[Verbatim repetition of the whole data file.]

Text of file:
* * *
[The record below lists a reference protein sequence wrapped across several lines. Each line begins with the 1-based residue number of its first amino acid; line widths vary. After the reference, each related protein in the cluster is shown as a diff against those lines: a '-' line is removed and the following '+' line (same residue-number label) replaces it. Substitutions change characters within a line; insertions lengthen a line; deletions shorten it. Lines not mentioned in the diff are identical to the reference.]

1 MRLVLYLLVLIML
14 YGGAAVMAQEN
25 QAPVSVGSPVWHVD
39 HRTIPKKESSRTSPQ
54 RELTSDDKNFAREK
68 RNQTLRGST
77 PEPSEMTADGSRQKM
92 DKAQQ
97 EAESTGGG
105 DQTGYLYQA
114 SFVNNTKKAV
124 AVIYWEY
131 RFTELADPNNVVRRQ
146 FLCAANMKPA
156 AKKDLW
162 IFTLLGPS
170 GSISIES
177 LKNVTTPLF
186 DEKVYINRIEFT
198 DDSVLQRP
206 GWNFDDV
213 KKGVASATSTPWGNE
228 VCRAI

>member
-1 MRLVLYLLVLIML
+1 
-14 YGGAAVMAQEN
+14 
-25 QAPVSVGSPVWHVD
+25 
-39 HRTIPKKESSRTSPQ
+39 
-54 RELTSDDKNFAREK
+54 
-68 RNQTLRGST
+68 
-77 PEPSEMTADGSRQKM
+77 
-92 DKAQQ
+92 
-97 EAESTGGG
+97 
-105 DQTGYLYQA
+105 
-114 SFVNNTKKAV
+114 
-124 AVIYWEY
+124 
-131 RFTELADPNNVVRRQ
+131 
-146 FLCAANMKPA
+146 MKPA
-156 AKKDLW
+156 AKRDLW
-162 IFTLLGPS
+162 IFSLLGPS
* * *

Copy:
[The record below lists a reference protein sequence wrapped across several lines. Each line begins with the 1-based residue number of its first amino acid; line widths vary. After the reference, each related protein in the cluster is shown as a diff against those lines: a '-' line is removed and the following '+' line (same residue-number label) replaces it. Substitutions change characters within a line; insertions lengthen a line; deletions shorten it. Lines not mentioned in the diff are identical to the reference.]

1 MRLVLYLLVLIML
14 YGGAAVMAQEN
25 QAPVSVGSPVWHVD
39 HRTIPKKESSRTSPQ
54 RELTSDDKNFAREK
68 RNQTLRGST
77 PEPSEMTADGSRQKM
92 DKAQQ
97 EAESTGGG
105 DQTGYLYQA
114 SFVNNTKKAV
124 AVIYWEY
131 RFTELADPNNVVRRQ
146 FLCAANMKPA
156 AKKDLW
162 IFTLLGPS
170 GSISIES
177 LKNVTTPLF
186 DEKVYINRIEFT
198 DDSVLQRP
206 GWNFDDV
213 KKGVASATSTPWGNE
228 VCRAI

>member
-1 MRLVLYLLVLIML
+1 
-14 YGGAAVMAQEN
+14 
-25 QAPVSVGSPVWHVD
+25 
-39 HRTIPKKESSRTSPQ
+39 
-54 RELTSDDKNFAREK
+54 
-68 RNQTLRGST
+68 
-77 PEPSEMTADGSRQKM
+77 
-92 DKAQQ
+92 
-97 EAESTGGG
+97 
-105 DQTGYLYQA
+105 
-114 SFVNNTKKAV
+114 
-124 AVIYWEY
+124 
-131 RFTELADPNNVVRRQ
+131 
-146 FLCAANMKPA
+146 MKPA
-156 AKKDLW
+156 AKRDLW
-162 IFTLLGPS
+162 IFSLLGPS